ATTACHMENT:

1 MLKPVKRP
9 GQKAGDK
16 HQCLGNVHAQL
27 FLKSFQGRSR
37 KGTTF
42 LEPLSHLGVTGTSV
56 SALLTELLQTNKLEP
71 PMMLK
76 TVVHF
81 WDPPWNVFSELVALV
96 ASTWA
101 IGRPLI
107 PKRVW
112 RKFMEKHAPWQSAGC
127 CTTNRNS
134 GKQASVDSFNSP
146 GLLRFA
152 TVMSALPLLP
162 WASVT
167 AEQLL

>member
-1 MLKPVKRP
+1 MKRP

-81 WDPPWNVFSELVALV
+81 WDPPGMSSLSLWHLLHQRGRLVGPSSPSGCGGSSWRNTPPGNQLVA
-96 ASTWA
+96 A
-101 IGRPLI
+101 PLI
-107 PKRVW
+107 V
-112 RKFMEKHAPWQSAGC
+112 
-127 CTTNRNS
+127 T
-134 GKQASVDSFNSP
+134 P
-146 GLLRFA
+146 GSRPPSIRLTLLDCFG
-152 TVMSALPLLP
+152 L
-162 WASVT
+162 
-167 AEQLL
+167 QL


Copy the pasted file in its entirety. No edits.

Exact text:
1 MLKPVKRP
9 GQKAGDK
16 HQCLGNVHAQL
27 FLKSFQGRSR
37 KGTTF
42 LEPLSHLGVTGTSV
56 SALLTELLQTNKLEP
71 PMMLK
76 TVVHF
81 WDPPWNVFSELVALV
96 ASTWA
101 IGRPLI
107 PKRVW
112 RKFMEKHAPWQSAGC
127 CTTNRNS
134 GKQASVDSFNSP
146 GLLRFA
152 TVMSALPLLP
162 WASVT
167 AEQLL

>member
-1 MLKPVKRP
+1 MKRP

-81 WDPPWNVFSELVALV
+81 WDPPGMSSLSLWHLLHQRGRLVGPSSPSGCGGSSWRNTPPGNQLVA
-96 ASTWA
+96 A
-101 IGRPLI
+101 PLI
-107 PKRVW
+107 V
-112 RKFMEKHAPWQSAGC
+112 
-127 CTTNRNS
+127 T
-134 GKQASVDSFNSP
+134 P
-146 GLLRFA
+146 GSRPPSIRLTLLDCFG
-152 TVMSALPLLP
+152 L
-162 WASVT
+162 
-167 AEQLL
+167 QL